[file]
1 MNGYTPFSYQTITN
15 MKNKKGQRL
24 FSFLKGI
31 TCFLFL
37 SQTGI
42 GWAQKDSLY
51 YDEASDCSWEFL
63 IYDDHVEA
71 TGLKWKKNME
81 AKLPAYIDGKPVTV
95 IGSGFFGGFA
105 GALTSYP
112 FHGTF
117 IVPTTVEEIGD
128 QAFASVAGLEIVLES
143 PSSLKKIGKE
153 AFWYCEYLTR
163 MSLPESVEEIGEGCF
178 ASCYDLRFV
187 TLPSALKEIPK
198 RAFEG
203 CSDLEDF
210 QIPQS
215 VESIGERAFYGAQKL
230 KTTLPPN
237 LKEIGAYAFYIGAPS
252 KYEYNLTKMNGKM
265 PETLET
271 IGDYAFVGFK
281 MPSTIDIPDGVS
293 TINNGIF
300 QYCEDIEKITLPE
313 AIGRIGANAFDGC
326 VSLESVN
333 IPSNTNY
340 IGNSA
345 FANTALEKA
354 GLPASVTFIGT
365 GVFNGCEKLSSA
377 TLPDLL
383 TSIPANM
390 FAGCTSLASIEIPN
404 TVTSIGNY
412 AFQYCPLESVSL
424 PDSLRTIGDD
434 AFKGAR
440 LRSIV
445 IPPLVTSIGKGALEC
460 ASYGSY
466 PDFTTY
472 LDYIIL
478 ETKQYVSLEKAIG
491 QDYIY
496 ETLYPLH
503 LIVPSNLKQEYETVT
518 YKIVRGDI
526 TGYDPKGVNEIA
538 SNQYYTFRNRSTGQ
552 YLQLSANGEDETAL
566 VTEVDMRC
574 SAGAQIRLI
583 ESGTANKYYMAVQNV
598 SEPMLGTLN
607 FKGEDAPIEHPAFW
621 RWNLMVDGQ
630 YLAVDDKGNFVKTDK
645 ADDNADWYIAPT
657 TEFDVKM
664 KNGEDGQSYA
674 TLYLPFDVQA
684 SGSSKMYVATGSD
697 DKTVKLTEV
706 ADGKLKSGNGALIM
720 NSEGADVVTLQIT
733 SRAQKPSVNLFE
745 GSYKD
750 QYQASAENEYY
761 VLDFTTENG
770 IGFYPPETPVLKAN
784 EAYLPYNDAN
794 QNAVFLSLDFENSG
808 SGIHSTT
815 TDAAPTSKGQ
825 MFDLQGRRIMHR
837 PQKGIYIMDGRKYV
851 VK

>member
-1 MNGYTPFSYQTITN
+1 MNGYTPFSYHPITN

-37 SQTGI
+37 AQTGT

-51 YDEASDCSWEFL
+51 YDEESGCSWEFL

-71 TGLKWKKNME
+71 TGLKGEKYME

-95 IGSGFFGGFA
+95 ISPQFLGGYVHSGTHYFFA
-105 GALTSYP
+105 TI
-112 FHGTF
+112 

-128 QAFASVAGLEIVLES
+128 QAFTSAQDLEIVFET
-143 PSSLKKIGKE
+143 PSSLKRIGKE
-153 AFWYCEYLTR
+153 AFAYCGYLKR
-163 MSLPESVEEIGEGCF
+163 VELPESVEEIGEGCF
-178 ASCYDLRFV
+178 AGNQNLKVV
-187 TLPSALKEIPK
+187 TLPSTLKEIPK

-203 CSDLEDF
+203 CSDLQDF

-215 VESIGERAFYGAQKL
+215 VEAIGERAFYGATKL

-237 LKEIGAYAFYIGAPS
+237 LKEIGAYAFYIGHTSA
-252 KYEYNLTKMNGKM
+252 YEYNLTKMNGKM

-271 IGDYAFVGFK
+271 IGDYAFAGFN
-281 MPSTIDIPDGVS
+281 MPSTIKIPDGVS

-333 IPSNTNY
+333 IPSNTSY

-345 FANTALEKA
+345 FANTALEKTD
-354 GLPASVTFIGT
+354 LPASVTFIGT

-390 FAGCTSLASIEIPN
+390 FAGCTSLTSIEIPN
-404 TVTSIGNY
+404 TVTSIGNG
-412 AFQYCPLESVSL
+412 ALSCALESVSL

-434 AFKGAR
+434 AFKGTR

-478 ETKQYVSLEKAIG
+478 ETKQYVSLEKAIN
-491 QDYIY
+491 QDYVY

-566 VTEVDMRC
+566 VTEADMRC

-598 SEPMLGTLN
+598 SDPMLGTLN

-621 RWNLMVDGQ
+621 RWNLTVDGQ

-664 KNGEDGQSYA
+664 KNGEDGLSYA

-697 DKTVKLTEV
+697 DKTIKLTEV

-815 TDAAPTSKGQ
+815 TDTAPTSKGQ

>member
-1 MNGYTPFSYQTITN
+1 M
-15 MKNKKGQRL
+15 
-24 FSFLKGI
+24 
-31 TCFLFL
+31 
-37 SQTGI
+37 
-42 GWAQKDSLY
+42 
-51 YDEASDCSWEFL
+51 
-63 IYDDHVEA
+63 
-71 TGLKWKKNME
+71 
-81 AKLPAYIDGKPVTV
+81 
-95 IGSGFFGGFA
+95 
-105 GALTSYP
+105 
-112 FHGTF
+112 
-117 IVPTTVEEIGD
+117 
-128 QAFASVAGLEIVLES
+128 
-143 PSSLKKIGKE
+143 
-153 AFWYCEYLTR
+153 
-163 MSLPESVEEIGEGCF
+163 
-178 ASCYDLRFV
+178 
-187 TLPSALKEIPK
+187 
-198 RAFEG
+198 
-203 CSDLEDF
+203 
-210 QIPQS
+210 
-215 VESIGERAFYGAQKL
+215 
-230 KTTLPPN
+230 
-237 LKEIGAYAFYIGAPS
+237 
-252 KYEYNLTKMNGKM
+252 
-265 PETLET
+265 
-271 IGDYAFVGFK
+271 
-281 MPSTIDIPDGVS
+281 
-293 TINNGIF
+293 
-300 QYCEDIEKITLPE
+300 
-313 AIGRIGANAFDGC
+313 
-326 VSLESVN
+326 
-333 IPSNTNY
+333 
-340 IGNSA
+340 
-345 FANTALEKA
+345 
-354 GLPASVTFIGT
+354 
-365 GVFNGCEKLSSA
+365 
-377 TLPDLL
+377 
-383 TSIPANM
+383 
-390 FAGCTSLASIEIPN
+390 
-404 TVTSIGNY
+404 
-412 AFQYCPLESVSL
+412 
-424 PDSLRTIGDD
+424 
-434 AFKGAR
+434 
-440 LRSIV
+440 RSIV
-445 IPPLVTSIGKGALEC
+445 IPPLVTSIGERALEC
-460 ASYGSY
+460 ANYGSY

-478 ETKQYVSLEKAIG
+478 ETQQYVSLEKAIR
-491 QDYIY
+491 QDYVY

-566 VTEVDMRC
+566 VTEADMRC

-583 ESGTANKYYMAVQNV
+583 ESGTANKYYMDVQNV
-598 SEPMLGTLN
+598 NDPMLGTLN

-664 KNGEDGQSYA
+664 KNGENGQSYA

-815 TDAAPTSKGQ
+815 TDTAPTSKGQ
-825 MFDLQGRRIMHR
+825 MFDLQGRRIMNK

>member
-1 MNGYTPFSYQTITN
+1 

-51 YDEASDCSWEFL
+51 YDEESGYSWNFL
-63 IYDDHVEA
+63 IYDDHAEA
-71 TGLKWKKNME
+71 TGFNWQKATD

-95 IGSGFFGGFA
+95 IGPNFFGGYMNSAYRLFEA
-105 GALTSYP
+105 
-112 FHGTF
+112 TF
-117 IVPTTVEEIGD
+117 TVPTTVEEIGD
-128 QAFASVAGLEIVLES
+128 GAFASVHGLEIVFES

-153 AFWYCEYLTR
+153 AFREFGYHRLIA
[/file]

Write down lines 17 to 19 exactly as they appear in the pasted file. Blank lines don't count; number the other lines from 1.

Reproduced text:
153 AFWYCEYLTR
163 MSLPESVEEIGEGCF
178 ASCYDLRFV